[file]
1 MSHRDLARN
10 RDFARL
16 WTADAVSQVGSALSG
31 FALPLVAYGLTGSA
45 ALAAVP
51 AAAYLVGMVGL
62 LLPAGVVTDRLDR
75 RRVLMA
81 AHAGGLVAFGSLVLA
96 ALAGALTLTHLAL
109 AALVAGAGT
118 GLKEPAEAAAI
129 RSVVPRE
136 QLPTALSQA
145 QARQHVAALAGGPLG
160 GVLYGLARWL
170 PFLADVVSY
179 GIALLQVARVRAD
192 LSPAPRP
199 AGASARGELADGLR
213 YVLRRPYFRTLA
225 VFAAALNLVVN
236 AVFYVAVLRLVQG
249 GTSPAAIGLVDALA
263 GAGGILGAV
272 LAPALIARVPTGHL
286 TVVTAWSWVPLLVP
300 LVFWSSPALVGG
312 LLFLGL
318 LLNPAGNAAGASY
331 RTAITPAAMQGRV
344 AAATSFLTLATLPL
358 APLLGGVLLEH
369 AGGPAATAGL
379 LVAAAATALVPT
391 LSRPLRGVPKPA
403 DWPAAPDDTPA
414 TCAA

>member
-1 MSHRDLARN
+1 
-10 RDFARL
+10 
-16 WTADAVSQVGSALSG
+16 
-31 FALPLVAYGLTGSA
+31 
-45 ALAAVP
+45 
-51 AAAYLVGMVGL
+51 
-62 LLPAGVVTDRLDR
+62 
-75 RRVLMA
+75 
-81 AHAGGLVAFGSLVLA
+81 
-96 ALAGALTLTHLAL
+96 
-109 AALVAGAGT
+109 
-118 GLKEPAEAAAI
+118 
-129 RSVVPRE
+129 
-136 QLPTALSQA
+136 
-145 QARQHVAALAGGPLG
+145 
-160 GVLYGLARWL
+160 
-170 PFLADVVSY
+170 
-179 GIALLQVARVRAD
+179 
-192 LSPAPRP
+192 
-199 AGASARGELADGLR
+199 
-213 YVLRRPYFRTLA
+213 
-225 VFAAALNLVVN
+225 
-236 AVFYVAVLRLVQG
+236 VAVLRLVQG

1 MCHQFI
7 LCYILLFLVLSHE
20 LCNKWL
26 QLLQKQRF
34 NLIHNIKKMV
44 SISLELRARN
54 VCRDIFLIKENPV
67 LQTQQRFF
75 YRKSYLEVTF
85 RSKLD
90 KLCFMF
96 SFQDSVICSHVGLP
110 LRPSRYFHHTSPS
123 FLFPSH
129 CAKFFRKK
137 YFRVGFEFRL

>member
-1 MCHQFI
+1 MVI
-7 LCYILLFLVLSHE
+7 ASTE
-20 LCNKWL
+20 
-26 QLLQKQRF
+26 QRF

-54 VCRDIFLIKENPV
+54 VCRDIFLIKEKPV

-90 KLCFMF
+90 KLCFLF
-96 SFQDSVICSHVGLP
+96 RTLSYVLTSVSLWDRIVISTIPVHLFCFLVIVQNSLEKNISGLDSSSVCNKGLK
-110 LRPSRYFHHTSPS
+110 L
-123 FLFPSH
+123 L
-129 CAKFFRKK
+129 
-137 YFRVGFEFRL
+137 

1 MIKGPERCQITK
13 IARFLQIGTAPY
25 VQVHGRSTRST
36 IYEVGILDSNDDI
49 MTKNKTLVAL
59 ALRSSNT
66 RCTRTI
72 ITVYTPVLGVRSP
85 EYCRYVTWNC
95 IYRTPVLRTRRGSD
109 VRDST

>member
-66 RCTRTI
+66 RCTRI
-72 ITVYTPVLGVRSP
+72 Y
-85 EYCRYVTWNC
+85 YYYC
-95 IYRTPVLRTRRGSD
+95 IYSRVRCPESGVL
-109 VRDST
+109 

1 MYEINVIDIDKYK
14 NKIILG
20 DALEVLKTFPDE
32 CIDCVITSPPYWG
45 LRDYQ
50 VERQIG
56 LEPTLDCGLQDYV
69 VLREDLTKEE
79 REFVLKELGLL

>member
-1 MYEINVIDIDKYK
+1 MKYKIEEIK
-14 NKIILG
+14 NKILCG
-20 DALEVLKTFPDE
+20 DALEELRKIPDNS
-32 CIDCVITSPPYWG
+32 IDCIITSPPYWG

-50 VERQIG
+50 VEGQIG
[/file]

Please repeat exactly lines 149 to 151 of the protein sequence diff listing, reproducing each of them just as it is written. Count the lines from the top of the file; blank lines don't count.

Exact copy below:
20 DALEVLKTFPDE
32 CIDCVITSPPYWG
45 LRDYQ